Prime Minister Jacinda Ardern and director general of health Dr Ashley Bloomfield have led New Zealand through one of its toughest assignments to date; the Covid-19 pandemic. Together they have led the country, each with their own unique style, but what is it that makes a good leader? We spoke to various leaders and experts to find out more.
An Expert Opinion
"Leadership is a journey, not a destination," University of Waikato Leadership Unit co-director Dr Maree Roche says.
In her opinion, the keys to effective leadership are to never settle, never assume you know it all and always seek growth and development.
As well as a growth mindset, leaders, at their core, need to be good people with good values, Roache said.
"The attributes of a good leader are the same attributes that make you a decent human. It's behavioural integrity, it's honesty, it's openness to relationships, growth and development. There are a lot of research articles about what makes a good leader but I think it always comes back to being a good person."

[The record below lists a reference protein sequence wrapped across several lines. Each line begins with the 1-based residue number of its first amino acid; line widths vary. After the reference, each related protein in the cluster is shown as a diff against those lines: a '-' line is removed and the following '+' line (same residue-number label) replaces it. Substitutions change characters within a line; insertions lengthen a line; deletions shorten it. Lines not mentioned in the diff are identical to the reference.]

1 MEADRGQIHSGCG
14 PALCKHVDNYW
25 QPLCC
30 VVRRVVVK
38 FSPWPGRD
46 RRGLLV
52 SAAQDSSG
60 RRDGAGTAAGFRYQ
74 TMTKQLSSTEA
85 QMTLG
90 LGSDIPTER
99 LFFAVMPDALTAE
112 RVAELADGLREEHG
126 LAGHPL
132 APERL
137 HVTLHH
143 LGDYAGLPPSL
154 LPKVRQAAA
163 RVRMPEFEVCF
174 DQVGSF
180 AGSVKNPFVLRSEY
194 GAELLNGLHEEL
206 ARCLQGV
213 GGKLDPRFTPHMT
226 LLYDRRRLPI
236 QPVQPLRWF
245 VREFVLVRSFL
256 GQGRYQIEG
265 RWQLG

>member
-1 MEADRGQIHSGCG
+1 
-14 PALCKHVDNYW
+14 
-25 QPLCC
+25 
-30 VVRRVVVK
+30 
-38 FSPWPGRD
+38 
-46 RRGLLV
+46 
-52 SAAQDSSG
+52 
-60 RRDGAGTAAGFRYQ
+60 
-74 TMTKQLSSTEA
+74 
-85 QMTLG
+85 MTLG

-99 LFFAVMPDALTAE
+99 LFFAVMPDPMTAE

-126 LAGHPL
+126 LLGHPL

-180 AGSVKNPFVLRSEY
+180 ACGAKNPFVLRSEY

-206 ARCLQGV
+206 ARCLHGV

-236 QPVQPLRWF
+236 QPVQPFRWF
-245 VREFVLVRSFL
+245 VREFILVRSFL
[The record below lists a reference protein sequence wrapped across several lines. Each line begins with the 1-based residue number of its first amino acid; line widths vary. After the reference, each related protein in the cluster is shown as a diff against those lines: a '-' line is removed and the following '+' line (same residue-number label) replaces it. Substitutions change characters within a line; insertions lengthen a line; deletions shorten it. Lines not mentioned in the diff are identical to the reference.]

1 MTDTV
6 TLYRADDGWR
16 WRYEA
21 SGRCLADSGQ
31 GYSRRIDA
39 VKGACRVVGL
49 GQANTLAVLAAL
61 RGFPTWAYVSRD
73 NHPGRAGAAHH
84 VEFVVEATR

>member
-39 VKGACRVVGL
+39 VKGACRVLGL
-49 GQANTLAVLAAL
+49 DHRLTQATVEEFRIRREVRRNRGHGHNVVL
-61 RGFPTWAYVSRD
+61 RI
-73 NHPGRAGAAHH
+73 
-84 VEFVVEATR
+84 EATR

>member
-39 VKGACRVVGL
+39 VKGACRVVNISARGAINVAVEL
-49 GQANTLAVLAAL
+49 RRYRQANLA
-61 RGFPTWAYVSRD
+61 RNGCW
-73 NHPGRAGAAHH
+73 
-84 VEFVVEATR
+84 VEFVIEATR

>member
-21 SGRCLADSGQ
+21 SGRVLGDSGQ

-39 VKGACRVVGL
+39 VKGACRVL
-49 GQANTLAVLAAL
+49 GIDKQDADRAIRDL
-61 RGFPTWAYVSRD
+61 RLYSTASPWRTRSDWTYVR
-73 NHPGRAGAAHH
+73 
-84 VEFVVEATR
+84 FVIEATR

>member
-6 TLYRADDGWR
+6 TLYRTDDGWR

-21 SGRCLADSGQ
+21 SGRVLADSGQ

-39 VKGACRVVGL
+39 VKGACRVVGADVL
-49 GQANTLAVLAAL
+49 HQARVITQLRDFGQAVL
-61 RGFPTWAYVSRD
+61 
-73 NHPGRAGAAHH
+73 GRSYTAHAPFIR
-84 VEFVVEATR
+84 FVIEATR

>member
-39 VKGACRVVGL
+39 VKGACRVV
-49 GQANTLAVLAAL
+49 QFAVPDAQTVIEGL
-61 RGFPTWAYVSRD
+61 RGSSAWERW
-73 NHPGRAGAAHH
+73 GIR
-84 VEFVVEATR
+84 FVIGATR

She said it was important to maintain your values as a person, regardless of how high you climbed on the leadership hierarchy.
"As we move up the hierarchy and perhaps get a bit more distant from the people we're supposed to be leading, there's sometimes a bit of a mindset change that goes with that. We tend to judge more harshly or value our own opinions more - the key to good leadership is that they are reflective and know themselves as well as being honest and authentic.
"I don't think leadership is a destination. As we get good at certain aspects, it's an opportunity, or a must, for leaders to keep engaging in that process of learning who they are and how they will develop as leaders."
When asked whether people were born leaders or it was something people could learn, Roache said "if we could solve that one, we'd be very wealthy people".